16 Best Things to do in Antigua (with Map)

Located in the Lesser Antilles. Antigua is all about the beach. There are 365 beaches, so you could come for a whole year and visit a new beach every single day – that’s pretty impressive.

The ocean that surrounds Antigua is where the warm Caribbean Sea and the rough Atlantic merge, making the sea cool and calm. The island is surrounded by offshore reefs that slow down the waves and keep the beaches swimmer-friendly.

There are plenty of resort holidays on offer, and the most popular hotspots for luxury and all-inclusive holidays are along Dickenson Bay, Jolly Harbor, and Five Islands Peninsula.

The west coast is less of a beach destination, but it does have some great spots history lovers will enjoy.

Some of the best beaches include Rendezvous Bay, which is more secluded and takes a walk through the rainforest to get to, and Half Moon Bay where you can dine on fresh fish and sip on piña coladas as the sun goes down.

You’ll spend most of your time on tropical beaches, but there are also plenty of things to do in Antigua. You should definitely explore Nelson’s Dockyard National Park, the island’s UNESCO World Heritage Site, and visit architectural wonders like St John’s Cathedral.

16. Long Bay

© Dreamstime

Long Bay is on the east coast of Antigua. It’s home to sandy beaches and luxurious resorts. One of the most popular resorts is the Verandah Resort and Spa, the perfect holiday accommodation if you’re looking to relax in style.

When you’re in Long Bay head to Long Bay Beach, where there are great snorkeling opportunities in the calm and clear ocean, and brightly colored wooden shacks selling all sorts of local souvenirs.

Spend all day tanning on a sun lounger, cooling off in the sea, and sipping on tropical cocktails. Long Bay encourages you to slow down and simply be.

15. Fort James

Fort James© Dreamstime

Travel to the north side of St John’s Harbour and you’ll find yourself in Fort James, an old military stronghold that dates as far back as 1706. Fort James once had 36 cannons, and some of them are still there. Even today, they stare out to sea and await invaders.

There are also remnants of the old wall that was built to protect the area and serve as cover during battles. Abandoned and rather run-down, there’s an eerie feel to Fort James.

Gather round history fans, this little known destination is a hidden gem! You can get there by taxi from St John’s in no time.

14. Galley Bay Beach

Galley Bay Beach© Dreamstime

Galley Bay Beach is the perfect destination for couples who want to enjoy a tranquil and laid-back holiday in the sun. The setting is intimate, romantic, and quintessentially tropical.

The hotels and resorts along the shore are hidden behind a canopy of palms and tropical shrubs, giving the impression that the beach is remote and hidden away – even though you could book a hotel just steps away!

Keep an eye out for wildlife too, the beach is sometimes visited by shy sea turtles who lay their eggs here before quietly slipping back into the sea. Picturesque and serene, there’s no reason not to visit Galley Bay Beach for a day or even a long weekend.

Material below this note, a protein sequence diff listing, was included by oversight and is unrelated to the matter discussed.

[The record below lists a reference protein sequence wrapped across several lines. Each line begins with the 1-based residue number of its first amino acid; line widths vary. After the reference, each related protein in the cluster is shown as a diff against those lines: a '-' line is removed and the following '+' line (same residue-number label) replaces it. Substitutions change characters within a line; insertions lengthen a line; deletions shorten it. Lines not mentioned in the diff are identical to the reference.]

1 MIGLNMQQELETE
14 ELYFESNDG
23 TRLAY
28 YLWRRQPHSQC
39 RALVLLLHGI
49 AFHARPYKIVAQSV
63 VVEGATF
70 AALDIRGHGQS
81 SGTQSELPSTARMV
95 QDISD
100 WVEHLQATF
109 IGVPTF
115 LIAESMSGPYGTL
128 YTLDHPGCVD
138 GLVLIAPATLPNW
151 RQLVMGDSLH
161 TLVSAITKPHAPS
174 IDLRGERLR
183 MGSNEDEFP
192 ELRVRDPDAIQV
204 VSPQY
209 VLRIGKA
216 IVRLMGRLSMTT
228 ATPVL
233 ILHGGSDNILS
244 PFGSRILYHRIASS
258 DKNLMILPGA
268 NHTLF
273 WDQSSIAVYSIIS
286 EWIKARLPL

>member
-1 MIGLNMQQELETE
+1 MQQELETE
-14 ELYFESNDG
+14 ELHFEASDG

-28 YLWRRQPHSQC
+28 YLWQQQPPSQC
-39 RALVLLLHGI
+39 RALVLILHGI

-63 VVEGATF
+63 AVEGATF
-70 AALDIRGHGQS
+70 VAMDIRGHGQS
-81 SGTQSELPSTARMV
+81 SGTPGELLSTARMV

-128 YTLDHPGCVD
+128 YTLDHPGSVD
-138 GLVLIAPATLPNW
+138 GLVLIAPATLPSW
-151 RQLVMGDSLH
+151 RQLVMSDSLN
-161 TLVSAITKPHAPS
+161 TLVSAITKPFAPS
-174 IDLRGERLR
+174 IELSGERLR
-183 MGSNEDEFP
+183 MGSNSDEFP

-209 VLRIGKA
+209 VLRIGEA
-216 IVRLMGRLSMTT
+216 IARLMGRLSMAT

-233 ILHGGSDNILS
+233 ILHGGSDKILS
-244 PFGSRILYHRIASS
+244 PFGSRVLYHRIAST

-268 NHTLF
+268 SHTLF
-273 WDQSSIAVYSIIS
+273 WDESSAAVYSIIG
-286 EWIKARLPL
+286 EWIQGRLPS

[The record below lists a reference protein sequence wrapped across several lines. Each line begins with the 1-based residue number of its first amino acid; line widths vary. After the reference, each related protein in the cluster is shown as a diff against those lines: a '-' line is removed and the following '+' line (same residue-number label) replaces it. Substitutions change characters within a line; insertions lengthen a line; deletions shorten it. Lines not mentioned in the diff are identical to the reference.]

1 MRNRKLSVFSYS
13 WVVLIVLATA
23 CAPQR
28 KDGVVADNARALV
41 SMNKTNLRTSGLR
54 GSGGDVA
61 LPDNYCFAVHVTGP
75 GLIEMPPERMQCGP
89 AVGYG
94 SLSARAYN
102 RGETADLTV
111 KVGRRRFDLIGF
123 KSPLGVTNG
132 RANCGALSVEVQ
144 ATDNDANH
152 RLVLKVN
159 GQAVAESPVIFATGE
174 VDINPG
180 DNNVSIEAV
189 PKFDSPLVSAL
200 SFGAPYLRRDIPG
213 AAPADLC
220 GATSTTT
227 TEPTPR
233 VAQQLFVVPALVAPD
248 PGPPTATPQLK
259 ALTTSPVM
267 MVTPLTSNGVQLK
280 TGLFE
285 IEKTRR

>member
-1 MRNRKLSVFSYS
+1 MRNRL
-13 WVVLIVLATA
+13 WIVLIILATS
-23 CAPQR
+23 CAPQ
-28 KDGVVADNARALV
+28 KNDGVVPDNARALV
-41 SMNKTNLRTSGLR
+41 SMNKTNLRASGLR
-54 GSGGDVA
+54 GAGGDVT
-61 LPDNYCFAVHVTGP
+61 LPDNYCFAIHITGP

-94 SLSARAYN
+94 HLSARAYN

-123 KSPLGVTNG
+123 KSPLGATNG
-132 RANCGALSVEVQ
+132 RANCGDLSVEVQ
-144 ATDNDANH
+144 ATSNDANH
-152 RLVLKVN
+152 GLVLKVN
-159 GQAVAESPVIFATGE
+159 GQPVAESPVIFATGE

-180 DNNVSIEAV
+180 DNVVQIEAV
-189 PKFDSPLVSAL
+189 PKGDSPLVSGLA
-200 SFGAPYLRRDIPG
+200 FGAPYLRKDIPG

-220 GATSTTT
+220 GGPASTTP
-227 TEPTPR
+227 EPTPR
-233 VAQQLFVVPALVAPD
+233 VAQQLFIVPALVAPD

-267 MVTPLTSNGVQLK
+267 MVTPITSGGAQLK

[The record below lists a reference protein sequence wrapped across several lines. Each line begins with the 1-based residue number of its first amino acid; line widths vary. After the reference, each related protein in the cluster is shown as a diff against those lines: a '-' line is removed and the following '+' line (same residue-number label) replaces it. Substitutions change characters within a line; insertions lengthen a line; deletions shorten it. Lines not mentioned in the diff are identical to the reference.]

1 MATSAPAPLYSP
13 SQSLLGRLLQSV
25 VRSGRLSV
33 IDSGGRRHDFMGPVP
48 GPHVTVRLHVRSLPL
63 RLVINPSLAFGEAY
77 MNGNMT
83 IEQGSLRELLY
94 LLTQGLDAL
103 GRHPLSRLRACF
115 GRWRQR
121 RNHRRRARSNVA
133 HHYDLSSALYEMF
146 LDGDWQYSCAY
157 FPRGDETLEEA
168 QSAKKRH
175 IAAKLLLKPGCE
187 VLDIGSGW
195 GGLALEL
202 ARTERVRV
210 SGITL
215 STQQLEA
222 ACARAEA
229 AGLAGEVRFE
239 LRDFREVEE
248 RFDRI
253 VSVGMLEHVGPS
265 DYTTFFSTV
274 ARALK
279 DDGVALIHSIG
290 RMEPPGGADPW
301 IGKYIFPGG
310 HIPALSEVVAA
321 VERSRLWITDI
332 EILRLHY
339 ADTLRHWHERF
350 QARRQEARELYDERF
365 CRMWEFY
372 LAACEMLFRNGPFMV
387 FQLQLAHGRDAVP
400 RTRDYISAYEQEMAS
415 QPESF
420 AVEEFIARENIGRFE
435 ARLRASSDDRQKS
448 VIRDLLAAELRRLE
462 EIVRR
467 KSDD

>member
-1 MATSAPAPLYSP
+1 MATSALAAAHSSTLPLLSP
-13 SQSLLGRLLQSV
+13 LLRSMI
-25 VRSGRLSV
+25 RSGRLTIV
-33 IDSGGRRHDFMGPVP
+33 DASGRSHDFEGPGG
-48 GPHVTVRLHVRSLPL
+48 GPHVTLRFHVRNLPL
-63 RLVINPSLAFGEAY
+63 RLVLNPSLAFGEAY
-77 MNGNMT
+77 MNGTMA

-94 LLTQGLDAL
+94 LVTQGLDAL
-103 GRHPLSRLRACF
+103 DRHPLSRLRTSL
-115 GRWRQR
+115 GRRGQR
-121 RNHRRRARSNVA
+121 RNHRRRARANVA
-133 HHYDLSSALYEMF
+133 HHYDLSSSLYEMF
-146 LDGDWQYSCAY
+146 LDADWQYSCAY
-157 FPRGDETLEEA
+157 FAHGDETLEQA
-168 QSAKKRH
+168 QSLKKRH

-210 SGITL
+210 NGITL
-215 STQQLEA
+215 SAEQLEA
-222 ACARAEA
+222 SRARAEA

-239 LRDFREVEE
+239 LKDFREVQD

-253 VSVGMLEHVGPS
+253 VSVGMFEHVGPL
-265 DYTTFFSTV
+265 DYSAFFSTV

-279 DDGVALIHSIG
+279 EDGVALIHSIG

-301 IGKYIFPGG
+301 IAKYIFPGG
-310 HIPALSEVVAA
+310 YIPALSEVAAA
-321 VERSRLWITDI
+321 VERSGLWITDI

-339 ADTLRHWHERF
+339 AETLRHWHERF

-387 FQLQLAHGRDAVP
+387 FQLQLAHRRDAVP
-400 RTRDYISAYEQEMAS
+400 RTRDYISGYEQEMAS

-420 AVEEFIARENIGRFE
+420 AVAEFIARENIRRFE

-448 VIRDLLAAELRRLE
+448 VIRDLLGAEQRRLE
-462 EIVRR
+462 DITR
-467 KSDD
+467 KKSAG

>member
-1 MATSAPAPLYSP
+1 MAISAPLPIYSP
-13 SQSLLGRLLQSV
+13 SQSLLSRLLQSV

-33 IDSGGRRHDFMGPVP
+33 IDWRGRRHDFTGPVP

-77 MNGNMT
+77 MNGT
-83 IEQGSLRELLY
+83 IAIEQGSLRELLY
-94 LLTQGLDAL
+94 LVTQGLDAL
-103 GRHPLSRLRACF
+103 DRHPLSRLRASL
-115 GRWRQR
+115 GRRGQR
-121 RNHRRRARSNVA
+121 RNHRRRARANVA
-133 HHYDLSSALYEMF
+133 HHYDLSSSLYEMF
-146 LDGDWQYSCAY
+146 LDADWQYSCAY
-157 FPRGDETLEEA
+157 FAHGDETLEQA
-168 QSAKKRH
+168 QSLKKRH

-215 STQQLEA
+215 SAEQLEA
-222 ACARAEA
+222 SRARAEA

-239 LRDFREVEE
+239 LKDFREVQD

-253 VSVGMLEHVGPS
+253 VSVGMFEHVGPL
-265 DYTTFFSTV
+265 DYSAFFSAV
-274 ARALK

13. Devil’s Bridge

Devil's Bridge© Shutterstock

The rocky and rugged coast along Antigua’s northeast coast is where you’ll find the Indian Town National Park. This stunning coastal park is the perfect place to come hiking, and it’s got some surprises in store!

Devil’s Bridge is a naturally formed limestone bridge that has been slowly carved over time by the rough waves that crash onto shore. You can walk over the narrow stone bridge and stare down at the ocean beneath you!

If the sea is rough be careful – you don’t want to get dragged in! The park is also a great place to come birdwatching, and there are thought to be more than 35 bird species within its bounds.

12. St. John’s Cathedral

St. John's Cathedral© Shutterstock

St. John’s Cathedral is in the island’s capital city, St. John’s. The cathedral has an elegant and charming exterior, with two identical towers at either side of the cross at the church’s front.

The cathedral was built in 1720 and it replaced the old wooden church that had served the community since 1681, but had become too small and damaged.

Built using white English brick in a baroque-style, the cathedral has a charming exterior and a mostly wooden interior. See if you can spot the figures of St. John the Divine and St. John the Baptist on the outside of the cathedral. Legend has it the figures were stolen from a French ship in 1756!

11. Betty’s Hope

Betty's Hope© Shutterstock

This old sugar plantation was the first on the island. It was founded in 1674 by Christopher Codrington and named after his daughter Betty. The plantation is down a dirt road off the road to Long Bay, south of Pares.

At the height of its success, the plantation had some 400 slaves working on cultivating and refining the plantation’s sugar cane. Daily life on the plantation was far from easy, and you can learn all about the hardships the workers faced at Betty’s Hope.

There is an interpretive center that has information about how the sugar cane was grown, harvested, and then crystalized into tiny, sweet granules that were in demand all over the world.

There’s an old windmill and remnants of the Great House at Betty’s Hope, so you’ll get a great deal of insight into the plantation’s past.

10. Museum of Antigua and Barbuda

Museum of Antigua and Barbuda© Dreamstime

The Caribbean Islands have a long and fascinating history, and Antigua and Barbuda is no exception. Come along to the Museum of Antigua and Barbuda and find out all about the island’s diverse ecosystems and complex human history.

Throughout time, Antigua has been the home of a diverse group of inhabitants, from indigenous Arawak peoples to European colonizers.

Antigua lived through a long period of slavery and colonization before gaining political independence in 1981 – that’s right, less than 50 years ago!

The museum is small, but it’s packed with intriguing artifacts, like Arawak pottery and a life-size replica of a traditional Arawak dwelling.